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GDPR Compliance: Raising the Stakes for Customer Experience

This article was updated on October 27, 2022

In the past, many companies treated privacy practices and customer consent as mere checklist considerations. Not much thought was given beyond the bare minimum to maintain compliance with toothless regulations. There were pre-checked marketing tick boxes and “to whom it may concern”-style banners stating that customers who continue to browse a website implicitly agree with the data policies. But now, these methods won’t suffice given the recent GDPR compliance regulations. With fines for non-compliance of up to 20 million euros or 4 percent of global annual revenue, violating GDPR could become a life-or-death question for an organization.

The stakes have become so high that companies all over the world are working tirelessly to enhance their customer experience protocol to comply with new regulations. But as the saying goes, every challenge is an opportunity in disguise. So it is with GDPR compliance; the higher stakes actually give organizations the chance to improve customer experience using their GDPR processes. Here’s how.

GDPR Compliance and Customer Experience

There’s no doubt that GDPR has raised the bar on acquiring and using customers’ personal data. In response, organizations have tried different strategies for obtaining customer consent. According to Finextra, for example, some organizations have chosen to offer their customers something of value, such as a free conference place or a voucher for skincare, in exchange for customers’ consent to use their information. But GDPR is not just about simply appeasing customers and obeying the law — it presents a real opportunity to strengthen customer relationships.

GDPR regulations require organizations not only to ask customers for consent to use their data, but also to disclose what it’s being used for. Additionally, GDPR makes organizations reconsider what data they need to collect and how long they need to retain it to serve their customers. This pushes organizations to become focused on the customer experience, making strategic decisions to protect information and meet the needs of their customer base.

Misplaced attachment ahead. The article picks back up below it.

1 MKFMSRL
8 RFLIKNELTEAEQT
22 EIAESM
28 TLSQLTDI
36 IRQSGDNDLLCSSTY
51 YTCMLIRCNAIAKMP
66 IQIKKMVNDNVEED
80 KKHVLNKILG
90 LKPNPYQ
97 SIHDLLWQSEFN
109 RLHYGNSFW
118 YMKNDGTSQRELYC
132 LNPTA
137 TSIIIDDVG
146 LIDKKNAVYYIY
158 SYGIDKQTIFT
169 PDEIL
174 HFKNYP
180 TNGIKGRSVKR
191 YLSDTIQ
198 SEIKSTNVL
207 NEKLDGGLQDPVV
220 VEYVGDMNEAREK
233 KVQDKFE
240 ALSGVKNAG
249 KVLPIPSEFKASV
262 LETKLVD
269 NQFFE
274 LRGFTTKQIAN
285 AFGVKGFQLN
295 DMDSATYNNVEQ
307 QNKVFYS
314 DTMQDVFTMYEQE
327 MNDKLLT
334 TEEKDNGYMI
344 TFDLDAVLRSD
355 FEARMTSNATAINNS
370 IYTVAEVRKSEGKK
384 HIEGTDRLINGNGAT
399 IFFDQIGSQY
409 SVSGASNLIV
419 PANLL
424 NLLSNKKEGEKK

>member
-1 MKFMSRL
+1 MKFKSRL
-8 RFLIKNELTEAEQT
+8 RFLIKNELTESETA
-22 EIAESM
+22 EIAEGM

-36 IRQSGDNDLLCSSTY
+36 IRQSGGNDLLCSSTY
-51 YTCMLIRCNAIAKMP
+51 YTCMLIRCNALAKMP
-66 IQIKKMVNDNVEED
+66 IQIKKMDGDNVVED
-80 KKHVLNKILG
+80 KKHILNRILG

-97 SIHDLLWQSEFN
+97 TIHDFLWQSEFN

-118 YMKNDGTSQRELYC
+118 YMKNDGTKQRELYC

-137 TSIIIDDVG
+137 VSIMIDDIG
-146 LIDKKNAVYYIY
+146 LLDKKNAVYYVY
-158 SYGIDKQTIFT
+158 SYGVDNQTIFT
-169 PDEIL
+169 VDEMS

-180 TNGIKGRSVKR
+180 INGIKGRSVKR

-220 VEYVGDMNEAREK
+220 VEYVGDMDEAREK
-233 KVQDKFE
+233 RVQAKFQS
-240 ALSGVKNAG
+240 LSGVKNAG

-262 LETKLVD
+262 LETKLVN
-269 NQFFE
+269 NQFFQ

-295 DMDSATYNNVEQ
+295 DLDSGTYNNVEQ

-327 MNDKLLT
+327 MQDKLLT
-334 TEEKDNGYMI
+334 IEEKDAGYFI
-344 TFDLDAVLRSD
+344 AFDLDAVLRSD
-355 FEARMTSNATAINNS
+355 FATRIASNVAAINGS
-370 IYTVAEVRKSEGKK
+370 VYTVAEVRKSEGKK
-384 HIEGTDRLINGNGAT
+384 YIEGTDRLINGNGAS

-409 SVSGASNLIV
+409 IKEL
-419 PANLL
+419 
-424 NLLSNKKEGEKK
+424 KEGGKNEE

GDPR also gives organizations an opportunity to boost customer engagement. The opt-in model guarantees that customers only receive offers they have explicitly requested and only in the channels they have designated. Hence, by complying with GDPR, organizations can also target customers with relevant offers in sync with the brand. That’s what marketing is all about: delivering the right message, to the right customer, through the right channel, at the right time. So no more unfocused outbound SMS or mass email; in the era of GDPR, communications need to be personalized for the customer.

Risking the High Stakes

In contrast, some organizations fear the massive penalties of GDPR non-compliance so much that they have cut all European customers out of their marketing efforts. Some ad-tech firms in the geo-location-data and cross-device-promotion spaces have already cut out EU customers. Even internet heavyweights have made changes: Facebook pulled the plug on its Partner Categories offering, and Google suspended its third-party ad services and pixel-tracking on YouTube, according to Digital Commerce 360.

Other companies have required their European customers to sign off on every possible use for their data, creating a really terrible, virtually nonexistent customer experience. “No experience necessary” is probably only a good policy for hiring unskilled labor.

To reduce the danger of third-party data, organizations should redact data to remove it on demand for those who invoke their right to erasure. Redaction provides a solution for an organization’s compliance needs, and an auto-redaction tool could simplify the process for managing customer data-privacy concerns.

Today the EU, Tomorrow California

Since GDPR has taken effect, many companies are rightfully concerned about losing customers. Some startups and small businesses, however, believe that those who remain in the database are more active, more engaged, and better candidates for promotional efforts. Early anecdotal evidence cited by Marketing Week seems to back this up: Small businesses cited in the article say they are getting more return on their investment in data protection even while engaging fewer customers. The customers they do engage are interested in their products and receptive to their communications, showing that enhancing the customer experience is the key to using GDPR as an opportunity to improve the overall business.

GDPR compliance is sure to be a business requirement far into the future. And it may only be the beginning — there are reports that Canada, California, and other governments want to enact similar legislation. Focusing on the customer experience is critical to letting GDPR work for your business.

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